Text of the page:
DIY AI: Installation manuals

This is a collection of “how to install things” supporting DIY AI series

Most of the software I use in DIY AI series has become a lot more user friendlier during last years. However, developing AI / ML systems will require to know how to use the console and installing some console tools. This story tries to collect all the links and manuals in one place.

Personally I use Mac but I will try to add information for other systems where possible.


Package management

  • on Mac, install Homebrew — I use it the most unless mentioned otherwise
  • on Linux, use your built-in package manager — for Ubuntu, it is apt


  • for Mac, use brew install python for Python 2.7 or brew install python3 for Python 3
  • for Linux, use your package manager (apt-get install python3 or similar command)

Most Python projects include dependencies (specified in requirements.txt file) that can be installed via pip install command (after you have installed python).

Last but not least, I recommend a good Python IDE — the best one is PyCharm, just go here — — to download free community edition.

PyCharm will allow to to code your scripts, run them (via Ctrl + R) or debug (via Ctrl + D). If you are very new to Python or feel a bit rusty, I recommend taking a Python course from Codecademy (it is free!).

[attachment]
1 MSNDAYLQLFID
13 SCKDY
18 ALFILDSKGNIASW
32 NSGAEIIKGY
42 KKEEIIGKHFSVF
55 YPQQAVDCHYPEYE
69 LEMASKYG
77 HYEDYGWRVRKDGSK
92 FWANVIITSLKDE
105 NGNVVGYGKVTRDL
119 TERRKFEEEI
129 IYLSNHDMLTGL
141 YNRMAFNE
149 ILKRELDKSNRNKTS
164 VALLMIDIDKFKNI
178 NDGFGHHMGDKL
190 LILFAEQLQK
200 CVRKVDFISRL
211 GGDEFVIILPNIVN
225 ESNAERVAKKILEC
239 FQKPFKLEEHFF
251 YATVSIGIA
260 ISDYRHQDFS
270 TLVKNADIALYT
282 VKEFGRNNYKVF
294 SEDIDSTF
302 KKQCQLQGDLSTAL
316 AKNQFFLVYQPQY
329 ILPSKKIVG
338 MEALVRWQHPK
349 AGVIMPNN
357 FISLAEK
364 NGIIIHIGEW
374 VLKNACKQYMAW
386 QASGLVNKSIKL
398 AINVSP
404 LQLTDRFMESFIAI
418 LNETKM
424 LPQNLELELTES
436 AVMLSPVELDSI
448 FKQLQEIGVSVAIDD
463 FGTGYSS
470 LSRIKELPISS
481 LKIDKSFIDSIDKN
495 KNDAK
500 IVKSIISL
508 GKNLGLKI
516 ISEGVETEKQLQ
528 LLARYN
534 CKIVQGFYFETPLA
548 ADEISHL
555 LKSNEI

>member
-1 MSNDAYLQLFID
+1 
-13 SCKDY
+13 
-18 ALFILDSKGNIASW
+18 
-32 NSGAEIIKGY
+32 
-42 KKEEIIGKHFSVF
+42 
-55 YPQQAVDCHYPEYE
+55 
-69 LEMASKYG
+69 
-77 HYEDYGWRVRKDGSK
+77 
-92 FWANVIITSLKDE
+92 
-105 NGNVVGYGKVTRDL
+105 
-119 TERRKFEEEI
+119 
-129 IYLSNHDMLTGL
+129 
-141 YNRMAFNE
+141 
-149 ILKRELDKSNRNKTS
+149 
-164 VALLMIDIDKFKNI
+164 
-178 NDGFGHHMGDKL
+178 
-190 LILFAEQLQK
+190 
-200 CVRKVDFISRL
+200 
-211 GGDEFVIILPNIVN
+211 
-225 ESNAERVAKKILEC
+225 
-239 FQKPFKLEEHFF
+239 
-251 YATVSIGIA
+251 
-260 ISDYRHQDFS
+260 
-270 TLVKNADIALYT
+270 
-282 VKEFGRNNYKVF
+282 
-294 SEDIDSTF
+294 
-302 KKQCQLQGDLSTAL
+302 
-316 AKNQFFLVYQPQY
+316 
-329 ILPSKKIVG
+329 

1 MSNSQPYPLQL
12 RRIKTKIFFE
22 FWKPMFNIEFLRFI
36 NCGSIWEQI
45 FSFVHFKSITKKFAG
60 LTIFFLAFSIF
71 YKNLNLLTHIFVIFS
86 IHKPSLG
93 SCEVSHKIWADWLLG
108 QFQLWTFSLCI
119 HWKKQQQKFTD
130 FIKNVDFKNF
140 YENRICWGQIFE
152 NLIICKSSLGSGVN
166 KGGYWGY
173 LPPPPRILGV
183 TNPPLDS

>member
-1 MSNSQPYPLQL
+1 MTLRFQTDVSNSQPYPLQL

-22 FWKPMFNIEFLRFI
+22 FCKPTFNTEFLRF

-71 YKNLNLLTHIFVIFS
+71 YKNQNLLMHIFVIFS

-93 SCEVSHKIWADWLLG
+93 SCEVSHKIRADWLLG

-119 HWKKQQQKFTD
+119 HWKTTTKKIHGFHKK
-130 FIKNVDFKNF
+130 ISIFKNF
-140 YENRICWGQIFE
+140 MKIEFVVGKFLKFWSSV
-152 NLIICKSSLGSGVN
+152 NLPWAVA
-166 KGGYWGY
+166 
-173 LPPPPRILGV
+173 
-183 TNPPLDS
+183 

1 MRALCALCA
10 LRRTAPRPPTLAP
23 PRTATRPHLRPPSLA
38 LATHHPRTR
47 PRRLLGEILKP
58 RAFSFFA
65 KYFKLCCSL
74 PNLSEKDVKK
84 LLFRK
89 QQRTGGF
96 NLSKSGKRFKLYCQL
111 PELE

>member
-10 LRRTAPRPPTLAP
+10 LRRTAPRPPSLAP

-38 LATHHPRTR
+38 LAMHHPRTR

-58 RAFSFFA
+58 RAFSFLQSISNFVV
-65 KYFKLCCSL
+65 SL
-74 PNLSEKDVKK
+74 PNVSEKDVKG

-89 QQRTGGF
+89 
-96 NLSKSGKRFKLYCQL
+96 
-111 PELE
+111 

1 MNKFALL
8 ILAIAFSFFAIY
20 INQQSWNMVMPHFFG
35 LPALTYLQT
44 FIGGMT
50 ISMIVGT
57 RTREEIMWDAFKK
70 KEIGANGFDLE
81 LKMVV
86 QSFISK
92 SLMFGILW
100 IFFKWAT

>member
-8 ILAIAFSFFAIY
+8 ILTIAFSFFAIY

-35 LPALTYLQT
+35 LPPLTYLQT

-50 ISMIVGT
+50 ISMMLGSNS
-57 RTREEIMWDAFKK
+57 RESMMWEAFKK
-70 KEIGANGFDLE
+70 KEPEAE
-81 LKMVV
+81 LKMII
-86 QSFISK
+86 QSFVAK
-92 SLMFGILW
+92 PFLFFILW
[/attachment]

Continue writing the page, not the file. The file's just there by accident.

Python 2 vs Python 3


When working with python 3 most of the tools are postfixed with letter 3 — pip becomes pip3, python becomes python3 and so on, which should be take in account when working with multiple python versions.


You can install virtualenv following the official guide here: . To create a virtual environment in a particular folder, run virtualenv .; if you need a different version of Python, pass the executable path as the -p switch, like so: virtualenv . -p /usr/local/bin/python3.

To use (start) virtualenv, you need to execute source bin\activate (or bin\activate.bat on Windows) — see explanation here: .

When virtualenv is activated, you will see an addition to your command prompt with virtual environment name:

(venv1) # ~/Documents/nn/venv

If you see this prompt, then all commands (pip, python, etc) will be executed in your virtualenv configuration and all packages will be installed locally.

In most cases, lib/ and bin/ folders created by virtualenv are put into .gitignore file.


You should install fann from here —

For Mac, you can do brew install fann instead of installing manually.

Afterwards, you need to install python bindings — pip install fann2

I write about things I wonder about

I write about things I wonder about